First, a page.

Harry didn’t ask her to come with him. He never would have put someone else in that kind of danger. Especially someone he barely knew and understood wholly—someone like Moth.
It was a Hogsmeade weekend; another weekend he turned down his two best friends. Ron and Hermione set off to the village alone, gloomily. But Harry knew they’d be forcing smiles and possibly enjoying themselves soon enough. They left, their icy hands enclosed in each other’s.
They all tried pretending they weren’t about to leave Hogwarts and step out into the dusty, broken world of the second war. Even Hermione stopped pressing Harry about the DA.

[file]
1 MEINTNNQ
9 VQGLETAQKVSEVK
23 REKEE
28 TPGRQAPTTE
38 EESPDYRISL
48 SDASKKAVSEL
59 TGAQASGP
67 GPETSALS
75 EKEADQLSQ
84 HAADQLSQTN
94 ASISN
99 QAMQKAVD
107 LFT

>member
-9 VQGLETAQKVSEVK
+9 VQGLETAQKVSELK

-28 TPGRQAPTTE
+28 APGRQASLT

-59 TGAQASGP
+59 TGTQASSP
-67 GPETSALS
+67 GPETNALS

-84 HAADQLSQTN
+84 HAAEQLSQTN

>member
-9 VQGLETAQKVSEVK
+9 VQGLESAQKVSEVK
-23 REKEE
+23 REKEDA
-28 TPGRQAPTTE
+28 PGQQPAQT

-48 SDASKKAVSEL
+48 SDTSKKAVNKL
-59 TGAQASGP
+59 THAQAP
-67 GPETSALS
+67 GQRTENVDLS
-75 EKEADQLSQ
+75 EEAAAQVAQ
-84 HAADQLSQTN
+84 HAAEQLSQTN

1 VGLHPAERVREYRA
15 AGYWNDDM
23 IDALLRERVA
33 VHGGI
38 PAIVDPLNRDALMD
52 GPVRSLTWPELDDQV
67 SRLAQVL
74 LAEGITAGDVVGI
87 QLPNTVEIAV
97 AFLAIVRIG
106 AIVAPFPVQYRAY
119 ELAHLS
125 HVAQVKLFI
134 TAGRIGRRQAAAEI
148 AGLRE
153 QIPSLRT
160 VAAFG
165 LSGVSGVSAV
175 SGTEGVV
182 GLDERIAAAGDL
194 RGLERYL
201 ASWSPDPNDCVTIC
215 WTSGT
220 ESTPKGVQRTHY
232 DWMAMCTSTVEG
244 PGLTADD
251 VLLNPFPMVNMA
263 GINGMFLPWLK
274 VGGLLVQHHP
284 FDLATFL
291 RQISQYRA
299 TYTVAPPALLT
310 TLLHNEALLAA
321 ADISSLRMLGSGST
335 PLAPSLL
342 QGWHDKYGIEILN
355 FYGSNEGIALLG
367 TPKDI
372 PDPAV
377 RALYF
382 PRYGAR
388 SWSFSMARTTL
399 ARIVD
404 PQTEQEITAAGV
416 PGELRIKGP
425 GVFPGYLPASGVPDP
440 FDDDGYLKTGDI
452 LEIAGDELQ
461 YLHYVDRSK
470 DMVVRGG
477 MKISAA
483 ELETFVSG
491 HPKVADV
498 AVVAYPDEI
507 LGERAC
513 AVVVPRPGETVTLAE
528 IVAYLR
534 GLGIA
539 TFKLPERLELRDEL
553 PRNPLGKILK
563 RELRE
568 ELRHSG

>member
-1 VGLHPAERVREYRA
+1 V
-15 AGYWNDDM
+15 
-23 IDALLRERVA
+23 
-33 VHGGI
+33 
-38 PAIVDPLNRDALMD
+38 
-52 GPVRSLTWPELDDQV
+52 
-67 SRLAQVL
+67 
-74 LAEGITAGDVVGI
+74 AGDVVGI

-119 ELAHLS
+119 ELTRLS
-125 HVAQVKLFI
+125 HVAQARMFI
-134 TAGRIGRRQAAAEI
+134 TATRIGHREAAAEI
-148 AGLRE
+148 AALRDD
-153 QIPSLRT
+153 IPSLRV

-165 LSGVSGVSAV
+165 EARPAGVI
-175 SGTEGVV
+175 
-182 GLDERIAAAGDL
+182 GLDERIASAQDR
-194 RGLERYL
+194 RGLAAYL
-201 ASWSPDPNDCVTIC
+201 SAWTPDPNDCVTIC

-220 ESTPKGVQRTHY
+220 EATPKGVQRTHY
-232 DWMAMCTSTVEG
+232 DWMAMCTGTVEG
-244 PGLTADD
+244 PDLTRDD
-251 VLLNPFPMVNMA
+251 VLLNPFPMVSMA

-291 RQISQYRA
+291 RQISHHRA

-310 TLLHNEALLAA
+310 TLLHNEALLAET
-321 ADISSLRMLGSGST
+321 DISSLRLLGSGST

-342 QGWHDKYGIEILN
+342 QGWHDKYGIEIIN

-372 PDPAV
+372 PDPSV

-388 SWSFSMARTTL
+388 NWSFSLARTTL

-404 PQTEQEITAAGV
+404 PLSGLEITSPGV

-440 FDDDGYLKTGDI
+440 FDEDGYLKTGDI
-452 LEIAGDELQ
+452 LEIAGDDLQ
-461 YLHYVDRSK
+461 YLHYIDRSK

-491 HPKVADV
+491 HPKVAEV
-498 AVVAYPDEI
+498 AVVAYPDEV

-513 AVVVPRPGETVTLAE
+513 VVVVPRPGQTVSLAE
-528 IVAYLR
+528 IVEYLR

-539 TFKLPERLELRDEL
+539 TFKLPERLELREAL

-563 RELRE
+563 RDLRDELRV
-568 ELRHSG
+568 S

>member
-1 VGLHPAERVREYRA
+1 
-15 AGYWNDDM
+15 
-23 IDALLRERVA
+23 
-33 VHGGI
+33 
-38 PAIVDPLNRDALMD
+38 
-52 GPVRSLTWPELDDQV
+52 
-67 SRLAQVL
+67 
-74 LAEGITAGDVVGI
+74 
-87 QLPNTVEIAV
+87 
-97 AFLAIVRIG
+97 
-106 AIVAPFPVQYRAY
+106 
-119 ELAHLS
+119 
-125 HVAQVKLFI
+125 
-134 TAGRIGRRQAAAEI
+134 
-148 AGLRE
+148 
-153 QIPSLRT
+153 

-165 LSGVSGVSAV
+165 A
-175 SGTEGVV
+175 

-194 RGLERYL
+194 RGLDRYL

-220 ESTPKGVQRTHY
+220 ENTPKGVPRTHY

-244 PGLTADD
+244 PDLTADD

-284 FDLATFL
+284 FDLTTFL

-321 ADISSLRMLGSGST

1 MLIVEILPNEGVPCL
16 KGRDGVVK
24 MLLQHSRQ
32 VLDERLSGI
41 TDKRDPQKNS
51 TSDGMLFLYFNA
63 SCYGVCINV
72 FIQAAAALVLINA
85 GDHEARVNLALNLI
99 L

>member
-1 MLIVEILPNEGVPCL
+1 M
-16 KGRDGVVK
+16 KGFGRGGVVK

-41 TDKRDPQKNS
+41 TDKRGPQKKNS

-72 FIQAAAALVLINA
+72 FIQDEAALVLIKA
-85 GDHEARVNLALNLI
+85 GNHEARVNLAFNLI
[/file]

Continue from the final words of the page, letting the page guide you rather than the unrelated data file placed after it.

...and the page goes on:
They just wanted him to have a few weeks of normality, because even feigned peace was better than nothing.
Harry stood behind the giant glass clock overlooking the blossoming courtyard. Students trekked off together and he watched them with bare envy as they laughed and couples kissed and commented about how it was getting warmer.
“I’m coming with you.”
He knew it was Moth and said without turning, “No.”
“Death Eaters murdered my parents and I want to help stop them. Even if it’s just standing aside waiting until the right moment.”
Her voice was shaky and he wondered if she was about to cry. At last, Harry turned around. “All right.”
For the first time, Moth smiled.
A/N: So I've tried to emphasize that this is a short story by dividing it into parts, rather than chapters--I'd put the whole thing together as one if it wasn't such a long one-shot. :) Please tell me what you think about Moth, sometimes I'm afraid she's too much like Luna.